Stephen Maseda | A Trio on the Tennessee Three

Letters to the Editor

We have the latest from the trinity of Lois Eisenberg, Thomas Oatway and Jonathan Kraut about the “Tennessee three.” 

You would think from reading these contributors that the Tennessee Three were poor helpless victims of racism by the Tennessee House of Representatives, who expelled two of them because they were Black. They conveniently ignore the actions of these three in interfering with House proceedings, using a bullhorn and joining with an unruly crowd of protesters who were staging a riot to pressure the House into passing gun control legislation they desired, rather than the legislation a majority of the representatives favored. Contrary to Mr. Kraut’s assertion, the First Amendment does not protect “heckling,” the “hecklers’ veto,” or non-peaceful protest — it protects the right of peaceful protest. As we have learned following Jan. 6, it is a crime to interfere with the proceeding of legislative bodies, and hundreds of protesters on that day have been charged with that crime. Those of us on the center right agree those charges were justified by the conduct of some. Our major concern is overcharging and denial of bail.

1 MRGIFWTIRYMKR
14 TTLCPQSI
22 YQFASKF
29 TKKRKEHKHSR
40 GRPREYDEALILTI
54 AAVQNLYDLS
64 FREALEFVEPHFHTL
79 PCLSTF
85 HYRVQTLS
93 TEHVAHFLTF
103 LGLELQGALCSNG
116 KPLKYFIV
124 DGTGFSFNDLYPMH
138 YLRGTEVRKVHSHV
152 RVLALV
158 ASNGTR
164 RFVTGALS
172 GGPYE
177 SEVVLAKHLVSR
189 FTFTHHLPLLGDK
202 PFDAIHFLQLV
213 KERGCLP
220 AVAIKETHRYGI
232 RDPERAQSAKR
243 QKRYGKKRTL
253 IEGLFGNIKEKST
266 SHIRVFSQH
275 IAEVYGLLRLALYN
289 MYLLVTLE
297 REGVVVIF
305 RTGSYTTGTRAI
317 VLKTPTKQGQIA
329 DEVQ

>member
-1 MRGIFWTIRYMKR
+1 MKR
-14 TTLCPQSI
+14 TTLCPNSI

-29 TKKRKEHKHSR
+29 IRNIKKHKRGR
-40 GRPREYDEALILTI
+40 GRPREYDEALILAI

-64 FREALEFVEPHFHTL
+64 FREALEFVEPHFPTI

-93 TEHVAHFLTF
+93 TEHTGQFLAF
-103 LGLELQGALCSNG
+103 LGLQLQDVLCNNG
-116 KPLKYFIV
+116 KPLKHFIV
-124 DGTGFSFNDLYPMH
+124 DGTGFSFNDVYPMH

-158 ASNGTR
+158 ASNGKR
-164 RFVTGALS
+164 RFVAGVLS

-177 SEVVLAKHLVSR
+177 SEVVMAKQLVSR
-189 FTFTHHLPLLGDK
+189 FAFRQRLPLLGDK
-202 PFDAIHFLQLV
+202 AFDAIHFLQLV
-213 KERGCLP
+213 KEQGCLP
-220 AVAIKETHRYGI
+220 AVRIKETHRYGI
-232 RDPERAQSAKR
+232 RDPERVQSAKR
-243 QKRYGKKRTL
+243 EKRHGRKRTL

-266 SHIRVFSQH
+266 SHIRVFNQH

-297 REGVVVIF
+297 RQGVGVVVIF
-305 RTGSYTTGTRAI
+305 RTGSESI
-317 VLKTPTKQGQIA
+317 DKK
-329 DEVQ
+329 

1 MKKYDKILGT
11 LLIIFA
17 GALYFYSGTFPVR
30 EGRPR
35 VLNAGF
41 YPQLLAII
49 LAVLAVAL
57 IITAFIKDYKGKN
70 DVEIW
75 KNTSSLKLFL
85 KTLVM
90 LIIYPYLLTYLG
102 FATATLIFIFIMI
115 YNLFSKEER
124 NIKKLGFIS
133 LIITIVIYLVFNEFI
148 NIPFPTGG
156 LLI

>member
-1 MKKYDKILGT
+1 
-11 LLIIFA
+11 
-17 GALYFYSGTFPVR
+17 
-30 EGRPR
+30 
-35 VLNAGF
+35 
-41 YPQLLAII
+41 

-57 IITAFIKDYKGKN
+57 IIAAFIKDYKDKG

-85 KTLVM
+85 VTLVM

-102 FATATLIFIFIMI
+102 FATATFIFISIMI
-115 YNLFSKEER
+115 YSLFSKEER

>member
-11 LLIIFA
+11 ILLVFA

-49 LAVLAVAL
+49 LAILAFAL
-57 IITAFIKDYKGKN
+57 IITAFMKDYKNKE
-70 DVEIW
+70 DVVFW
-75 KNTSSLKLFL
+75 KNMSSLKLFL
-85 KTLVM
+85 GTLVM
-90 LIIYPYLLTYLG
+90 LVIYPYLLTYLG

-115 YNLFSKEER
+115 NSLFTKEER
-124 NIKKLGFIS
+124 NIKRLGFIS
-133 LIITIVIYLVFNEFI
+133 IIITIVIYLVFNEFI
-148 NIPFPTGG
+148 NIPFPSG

However, these three are insisting that we should applaud such conduct, where rioters and the three members did exactly that. The two members who were expelled had seized the floor of the House, and, using a bullhorn, had joined with the rioters in closing down the proceedings of the House. They were expelled for engaging in this disruptive conduct. The one member who was not expelled (the motion failed by one vote) defended herself on the basis that she had not engaged in disruptive conduct, but simply stood on the floor silently protesting. Having thus avoided expulsion, she had the audacity to suggest that the expulsion of the other two, but not her, was the result of racism. 

Stephen Maseda

Santa Clarita

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